VIDEO: An aide to a prominent black congresswoman says Americans should have seen the Jan. 6, 2021 Capitol riot coming.
I SAW THE SIEGE: ‘You’re There, You’re In The Heart Of It So It Felt So Unreal’
During Black History Month, Zenger News presents “I Saw the Siege,” a series of on-camera interviews with African-American eyewitnesses to the deadly Jan. 6, 2021 attack on the U.S. Capitol.
“We knew that this was coming, but it was a very shocking moment when the Capitol was actually breached,” Jabir A. McKnight says of the Jan. 6, 2021 riot that has now led to more than 100 arrests.
McKnight had a problem that morning: A trusted mentor cautioned him to work from home but his boss, a Democratic member of Congress, expected him to be at the U.S. Capitol, shadowing her. Electoral College votes would be counted and Joseph R. Biden Jr. would be on his way to the White House, but Republicans had threatened to contest the votes from several states. Supporters of then-President Donald J. Trump were expected to protest. It might get ugly and he would be in the thick of it.
“The first thing I said when I woke up in the morning was, ‘I don’t know if I should go in,’ but I did,” McKnight says. “As I went in around noon I was walking through the Capitol grounds. There were maybe a few hundred protesters scattered.” A few hours later, after Trump spoke at a rally near the White House, the mood shifted. Congressional skeleton crews who weren’t working via Zoom got text messages: Shelter in place, stay in your offices. “You’re there, you’re in the heart of it so it felt so unreal,” says McKnight.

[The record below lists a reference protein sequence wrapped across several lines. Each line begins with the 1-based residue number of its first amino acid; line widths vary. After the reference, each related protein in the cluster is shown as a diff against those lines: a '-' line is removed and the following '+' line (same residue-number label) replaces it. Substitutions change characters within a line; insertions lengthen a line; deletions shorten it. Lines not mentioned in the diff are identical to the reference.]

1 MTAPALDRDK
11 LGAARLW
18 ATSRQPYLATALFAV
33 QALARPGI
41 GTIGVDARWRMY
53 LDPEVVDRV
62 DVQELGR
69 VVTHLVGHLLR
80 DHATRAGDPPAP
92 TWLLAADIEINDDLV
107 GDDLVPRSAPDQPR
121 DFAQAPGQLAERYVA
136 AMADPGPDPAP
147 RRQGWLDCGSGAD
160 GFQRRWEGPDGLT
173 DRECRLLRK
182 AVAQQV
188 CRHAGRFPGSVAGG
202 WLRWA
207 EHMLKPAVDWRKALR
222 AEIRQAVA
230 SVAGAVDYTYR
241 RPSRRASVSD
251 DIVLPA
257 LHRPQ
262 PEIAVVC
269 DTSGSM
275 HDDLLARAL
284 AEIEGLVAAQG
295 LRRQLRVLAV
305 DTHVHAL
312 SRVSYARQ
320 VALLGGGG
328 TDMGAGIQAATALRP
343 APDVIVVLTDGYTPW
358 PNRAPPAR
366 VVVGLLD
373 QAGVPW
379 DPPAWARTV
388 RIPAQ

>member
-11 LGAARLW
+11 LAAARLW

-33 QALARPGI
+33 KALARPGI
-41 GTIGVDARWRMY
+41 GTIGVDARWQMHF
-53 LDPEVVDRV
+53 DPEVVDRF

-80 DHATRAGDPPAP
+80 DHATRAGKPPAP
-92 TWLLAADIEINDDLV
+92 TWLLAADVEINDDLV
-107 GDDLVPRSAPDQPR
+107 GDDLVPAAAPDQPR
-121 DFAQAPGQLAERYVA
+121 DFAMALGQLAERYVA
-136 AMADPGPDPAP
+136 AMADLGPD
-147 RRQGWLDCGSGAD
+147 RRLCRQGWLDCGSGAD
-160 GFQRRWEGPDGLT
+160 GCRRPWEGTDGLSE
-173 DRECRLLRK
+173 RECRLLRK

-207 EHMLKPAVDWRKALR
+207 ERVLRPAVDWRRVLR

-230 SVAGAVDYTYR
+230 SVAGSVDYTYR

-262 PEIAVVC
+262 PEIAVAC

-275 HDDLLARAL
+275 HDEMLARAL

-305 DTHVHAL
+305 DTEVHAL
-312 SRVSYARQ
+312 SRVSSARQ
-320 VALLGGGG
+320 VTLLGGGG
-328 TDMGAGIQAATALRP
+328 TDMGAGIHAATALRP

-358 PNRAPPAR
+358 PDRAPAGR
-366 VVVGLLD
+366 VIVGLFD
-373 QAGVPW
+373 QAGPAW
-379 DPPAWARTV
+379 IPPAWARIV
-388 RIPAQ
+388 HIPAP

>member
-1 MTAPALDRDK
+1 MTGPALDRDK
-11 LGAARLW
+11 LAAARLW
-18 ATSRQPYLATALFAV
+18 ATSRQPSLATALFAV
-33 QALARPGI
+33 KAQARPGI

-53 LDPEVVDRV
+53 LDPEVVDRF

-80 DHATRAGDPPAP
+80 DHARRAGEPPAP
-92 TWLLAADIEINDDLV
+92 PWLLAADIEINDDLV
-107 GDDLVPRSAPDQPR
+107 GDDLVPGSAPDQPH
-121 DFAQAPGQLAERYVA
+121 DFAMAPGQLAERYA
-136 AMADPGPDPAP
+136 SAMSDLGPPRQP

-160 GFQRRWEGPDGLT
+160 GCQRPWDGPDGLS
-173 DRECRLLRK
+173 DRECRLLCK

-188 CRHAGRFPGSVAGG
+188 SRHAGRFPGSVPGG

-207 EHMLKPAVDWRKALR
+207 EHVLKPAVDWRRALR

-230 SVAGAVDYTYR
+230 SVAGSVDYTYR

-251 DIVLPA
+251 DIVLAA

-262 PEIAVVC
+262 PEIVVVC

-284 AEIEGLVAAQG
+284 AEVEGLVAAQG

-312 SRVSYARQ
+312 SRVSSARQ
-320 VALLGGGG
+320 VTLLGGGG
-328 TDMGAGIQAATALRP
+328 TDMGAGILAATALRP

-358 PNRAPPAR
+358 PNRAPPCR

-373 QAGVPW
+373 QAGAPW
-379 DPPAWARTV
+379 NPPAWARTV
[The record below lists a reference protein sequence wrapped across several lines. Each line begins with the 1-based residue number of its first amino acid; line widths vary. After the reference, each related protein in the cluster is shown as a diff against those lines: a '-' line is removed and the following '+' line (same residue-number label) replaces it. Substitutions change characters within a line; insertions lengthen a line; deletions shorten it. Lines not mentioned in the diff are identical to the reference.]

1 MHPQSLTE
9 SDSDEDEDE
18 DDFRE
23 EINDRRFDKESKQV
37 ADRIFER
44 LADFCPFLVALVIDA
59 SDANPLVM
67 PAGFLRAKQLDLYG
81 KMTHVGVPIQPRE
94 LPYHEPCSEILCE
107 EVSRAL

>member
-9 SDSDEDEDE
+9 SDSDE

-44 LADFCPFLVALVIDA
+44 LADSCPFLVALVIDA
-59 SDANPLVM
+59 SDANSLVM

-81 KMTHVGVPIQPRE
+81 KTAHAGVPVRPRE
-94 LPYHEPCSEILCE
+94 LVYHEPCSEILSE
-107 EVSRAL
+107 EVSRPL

“Then we got an alert that there was a pipe bomb found outside that Cannon office [building], and that was shocking. I’m like, ‘Wow.’”
McKnight is a communications director in the House of Representatives, wrangling journalists for Rep. Sheila Jackson Lee (D-Texas), one of 27 African-American women in Congress. Although none of them serve in the Democratic leadership — it has been 44 years since the last time that happened — Jackson Lee is their most visible standard-bearer.
One after another, McKnight says, TV network producers called him on his cellphone. “The media is calling me to ask how things are going, ‘How is your member?’” he says. “So it’s very important to not just ease the tension from your personal life but we have to tell this story that these members are okay: They aren’t in fear of their lives, but they had a job to do.”
Meanwhile, the hordes kept coming. The mildest of them strolled through Statuary Hall. Others ripped signs from walls, vandalized doors, smashed windows. House Speaker Nancy P. Pelosi’s laptop was stolen and, the FBI says, later offered to Russian spies. Members of Congress were given gas masks. Jackson Lee called her aides who weren’t working from home to make sure they were safe. They started making plans to spend the night locked in their offices.